* U.S. stocks fall, weighed by energy sector, BofA
* Oil sinks 1 percent on rising rig count figures
* U.S., European bond yields fall from highs
(Updates to afternoon trading)
By Dion Rabouin
NEW YORK, Oct 17 Major stock markets around the
world fell on Monday and U.S. and European bond yields slipped
off four-month highs amid uncertainty over the health of the
U.S. stocks fell as declining oil prices pushed energy
stocks down and traders sold Bank of America shares
despite a well-received earnings report from the country's
second-largest bank by assets.
Stocks touched their lows of the day following comments from
Federal Reserve Vice Chairman Stanley Fischer, who said economic
stability could be threatened by low interest rates, but it was
"not that simple" for the Fed to raise rates.
European stocks closed lower across the board with the
pan-European FTSE Eurofirst 300 index down 0.69
"I think we're headed for a bumpy session with earnings
leading the way," said Peter Cardillo, chief market economist at
First Standard Financial in New York. "It's also a jittery
market ahead of the elections and of course the prospects of a
rate hike (by the U.S. Federal Reserve) in December."
The Dow Jones industrial average fell 60.36 points,
or 0.33 percent, to 18,078.02, the S&P 500 lost 6.56
points, or 0.31 percent, to 2,126.42 and the Nasdaq Composite
dropped 13.04 points, or 0.25 percent, to 5,201.12.
A gauge of equity markets around the globe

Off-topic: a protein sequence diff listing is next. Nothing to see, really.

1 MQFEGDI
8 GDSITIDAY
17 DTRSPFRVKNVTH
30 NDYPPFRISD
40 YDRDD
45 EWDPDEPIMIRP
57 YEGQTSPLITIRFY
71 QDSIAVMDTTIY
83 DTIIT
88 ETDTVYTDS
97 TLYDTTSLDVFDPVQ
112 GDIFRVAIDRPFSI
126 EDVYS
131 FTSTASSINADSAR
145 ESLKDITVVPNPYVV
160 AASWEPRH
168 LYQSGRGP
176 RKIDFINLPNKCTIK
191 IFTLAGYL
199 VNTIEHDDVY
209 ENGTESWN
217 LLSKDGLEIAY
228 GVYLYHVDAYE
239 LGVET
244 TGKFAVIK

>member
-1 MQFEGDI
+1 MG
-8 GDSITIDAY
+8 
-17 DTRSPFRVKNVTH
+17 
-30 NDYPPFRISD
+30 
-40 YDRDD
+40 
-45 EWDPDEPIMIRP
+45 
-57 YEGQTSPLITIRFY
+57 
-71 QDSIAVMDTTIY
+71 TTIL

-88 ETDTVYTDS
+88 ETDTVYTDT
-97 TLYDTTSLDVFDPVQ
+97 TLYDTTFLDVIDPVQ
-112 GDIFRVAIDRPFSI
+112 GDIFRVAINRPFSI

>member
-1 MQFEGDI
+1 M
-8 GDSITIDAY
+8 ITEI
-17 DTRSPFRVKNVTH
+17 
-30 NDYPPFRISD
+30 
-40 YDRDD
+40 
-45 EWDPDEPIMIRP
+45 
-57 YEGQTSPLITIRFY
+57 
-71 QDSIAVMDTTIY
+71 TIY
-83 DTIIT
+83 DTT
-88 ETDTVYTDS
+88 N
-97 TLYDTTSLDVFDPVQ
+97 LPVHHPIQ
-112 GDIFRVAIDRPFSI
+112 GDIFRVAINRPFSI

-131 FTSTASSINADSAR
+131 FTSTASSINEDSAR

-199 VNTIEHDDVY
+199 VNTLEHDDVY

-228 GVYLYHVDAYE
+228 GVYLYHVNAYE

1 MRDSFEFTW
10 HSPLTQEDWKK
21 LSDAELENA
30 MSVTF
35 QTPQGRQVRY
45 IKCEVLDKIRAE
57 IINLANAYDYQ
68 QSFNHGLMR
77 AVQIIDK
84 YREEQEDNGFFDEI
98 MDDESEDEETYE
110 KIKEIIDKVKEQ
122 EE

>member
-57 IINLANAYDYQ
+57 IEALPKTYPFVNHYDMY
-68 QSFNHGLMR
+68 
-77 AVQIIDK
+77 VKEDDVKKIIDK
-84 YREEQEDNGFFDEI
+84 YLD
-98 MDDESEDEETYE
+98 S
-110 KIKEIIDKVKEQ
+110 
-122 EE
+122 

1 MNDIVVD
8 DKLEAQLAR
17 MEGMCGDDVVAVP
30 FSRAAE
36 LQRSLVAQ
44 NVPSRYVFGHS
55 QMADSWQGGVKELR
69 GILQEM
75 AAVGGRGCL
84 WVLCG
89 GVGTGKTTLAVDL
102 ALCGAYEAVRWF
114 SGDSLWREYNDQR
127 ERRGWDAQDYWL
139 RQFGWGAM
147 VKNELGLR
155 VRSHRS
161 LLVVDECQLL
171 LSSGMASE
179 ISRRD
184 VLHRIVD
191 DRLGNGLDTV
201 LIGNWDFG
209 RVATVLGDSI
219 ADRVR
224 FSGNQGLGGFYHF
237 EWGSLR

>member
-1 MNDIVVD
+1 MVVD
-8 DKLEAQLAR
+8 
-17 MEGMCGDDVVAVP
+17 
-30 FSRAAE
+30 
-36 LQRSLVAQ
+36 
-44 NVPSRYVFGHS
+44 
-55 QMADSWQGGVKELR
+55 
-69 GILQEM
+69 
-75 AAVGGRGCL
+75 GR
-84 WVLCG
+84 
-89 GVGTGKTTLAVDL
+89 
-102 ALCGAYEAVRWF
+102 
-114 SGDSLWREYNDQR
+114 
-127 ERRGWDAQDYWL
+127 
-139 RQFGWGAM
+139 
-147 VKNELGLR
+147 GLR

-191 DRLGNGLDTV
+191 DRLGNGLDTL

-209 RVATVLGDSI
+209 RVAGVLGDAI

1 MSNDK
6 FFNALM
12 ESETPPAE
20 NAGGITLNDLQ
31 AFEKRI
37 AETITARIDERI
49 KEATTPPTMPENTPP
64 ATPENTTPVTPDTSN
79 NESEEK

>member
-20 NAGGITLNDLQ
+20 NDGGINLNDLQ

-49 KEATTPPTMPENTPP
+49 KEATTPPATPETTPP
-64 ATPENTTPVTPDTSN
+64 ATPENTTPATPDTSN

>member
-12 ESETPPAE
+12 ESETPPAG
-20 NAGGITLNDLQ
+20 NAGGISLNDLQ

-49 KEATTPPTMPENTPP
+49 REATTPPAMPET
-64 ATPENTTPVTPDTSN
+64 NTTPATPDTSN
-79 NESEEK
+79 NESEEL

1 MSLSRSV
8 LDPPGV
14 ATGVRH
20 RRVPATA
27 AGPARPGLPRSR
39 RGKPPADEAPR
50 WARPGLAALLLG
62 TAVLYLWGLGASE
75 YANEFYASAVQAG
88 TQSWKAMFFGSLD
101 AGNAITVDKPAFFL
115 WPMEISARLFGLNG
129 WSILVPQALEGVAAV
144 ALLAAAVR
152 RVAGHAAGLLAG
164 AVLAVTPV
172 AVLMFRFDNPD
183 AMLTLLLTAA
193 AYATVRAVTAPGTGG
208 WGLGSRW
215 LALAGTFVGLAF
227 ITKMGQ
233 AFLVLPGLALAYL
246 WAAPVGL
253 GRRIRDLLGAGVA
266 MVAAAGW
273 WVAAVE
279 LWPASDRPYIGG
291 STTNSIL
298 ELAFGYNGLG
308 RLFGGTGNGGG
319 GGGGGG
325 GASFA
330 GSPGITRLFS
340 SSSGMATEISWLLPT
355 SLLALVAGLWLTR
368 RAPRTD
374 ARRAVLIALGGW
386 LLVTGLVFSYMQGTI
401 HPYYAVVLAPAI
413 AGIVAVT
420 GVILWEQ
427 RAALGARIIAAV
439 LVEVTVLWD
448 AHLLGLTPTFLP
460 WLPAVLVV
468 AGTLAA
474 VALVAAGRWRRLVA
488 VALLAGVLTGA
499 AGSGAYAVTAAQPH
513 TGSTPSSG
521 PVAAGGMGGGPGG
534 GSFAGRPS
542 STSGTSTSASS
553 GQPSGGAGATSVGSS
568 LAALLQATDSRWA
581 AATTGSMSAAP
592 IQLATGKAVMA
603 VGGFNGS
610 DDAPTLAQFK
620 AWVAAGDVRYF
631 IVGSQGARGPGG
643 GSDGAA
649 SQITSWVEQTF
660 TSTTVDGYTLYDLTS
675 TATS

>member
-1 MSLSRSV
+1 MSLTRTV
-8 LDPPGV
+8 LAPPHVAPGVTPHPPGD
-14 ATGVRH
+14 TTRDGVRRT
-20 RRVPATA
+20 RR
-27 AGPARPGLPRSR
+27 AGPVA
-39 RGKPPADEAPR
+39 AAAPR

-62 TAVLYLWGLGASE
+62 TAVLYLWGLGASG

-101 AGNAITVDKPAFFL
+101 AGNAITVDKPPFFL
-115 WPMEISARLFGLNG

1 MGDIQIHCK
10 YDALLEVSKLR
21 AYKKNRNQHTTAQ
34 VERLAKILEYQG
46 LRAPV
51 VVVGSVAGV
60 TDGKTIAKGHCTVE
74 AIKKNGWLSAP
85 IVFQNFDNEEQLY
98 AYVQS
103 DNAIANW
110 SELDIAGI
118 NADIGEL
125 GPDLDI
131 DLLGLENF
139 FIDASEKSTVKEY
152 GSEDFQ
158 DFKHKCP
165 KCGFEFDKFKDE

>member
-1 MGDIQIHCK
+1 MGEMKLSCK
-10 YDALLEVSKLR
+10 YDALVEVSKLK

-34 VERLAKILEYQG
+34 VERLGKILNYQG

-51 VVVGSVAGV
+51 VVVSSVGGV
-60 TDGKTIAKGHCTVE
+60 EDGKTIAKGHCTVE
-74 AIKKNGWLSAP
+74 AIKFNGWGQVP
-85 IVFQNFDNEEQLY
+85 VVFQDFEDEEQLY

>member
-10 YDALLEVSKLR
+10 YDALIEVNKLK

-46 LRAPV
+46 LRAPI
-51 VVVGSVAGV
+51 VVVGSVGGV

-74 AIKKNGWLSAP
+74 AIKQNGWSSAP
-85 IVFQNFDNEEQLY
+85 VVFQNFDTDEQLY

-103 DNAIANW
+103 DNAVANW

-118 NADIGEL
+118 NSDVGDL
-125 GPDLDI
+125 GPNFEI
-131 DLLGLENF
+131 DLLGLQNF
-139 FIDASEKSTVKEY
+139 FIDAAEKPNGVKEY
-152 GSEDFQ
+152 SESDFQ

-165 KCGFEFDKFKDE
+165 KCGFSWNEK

was down 0.25 percent.
Oil fell around 1 percent as a rising U.S. rig count kept
investors worried about a persisting glut. The energy sector led
all S&P components lower, down 0.75 percent in early trading.
Brent crude futures were down just under 1 percent
at $51.46, with U.S. crude futures at $49.73 per barrel,
down 1.25 percent.
U.S. and European government bonds reversed earlier selling
and rose in price after benchmark 10-year Treasury note yields
hit their highest since June 2 and German and British bonds
touched their highest since late June.
Buying in Treasuries was spurred by bargain-hunting
investors who scooped up government debt that had fallen in
price on Friday following remarks by Federal Reserve Chair Janet
Yellen, analysts said. Yellen had said the central bank may
tolerate inflation above its 2-percent goal.
The rise in prices also followed a sub-par reading from the
New York Fed's gauge on regional business activity in October.
The 10-year U.S. Treasury note rose 7/32 in
price to yield 1.766 percent, falling from a high of 1.814
British 10-year gilt yields were last at 1.126
percent, falling from 1.223 percent in European trading, the
highest since June 20.
German 10-year bunds were last yielding 0.057
percent, falling from 0.104 percent, their highest since June
The U.S. dollar retreated from a seven-month high as some
investors took profit following a recent rally that received a
boost on Friday by Yellen's comments and solid U.S. data.
Safe-haven gold edged up as buyers began to resurface
after a 6 percent fall over the last few weeks.
"Markets are reacting to the possibility that the Fed might
join the Bank of Japan in conducting policy to steepen the yield
curve," Ric Spooner, chief market analyst at CMC Markets in
Sydney, wrote in a note.
"In the Fed's case, this might amount to running the
gauntlet of higher inflation with a very slow pace of monetary
(Editing by Nick Zieminski and Bernadette Baum)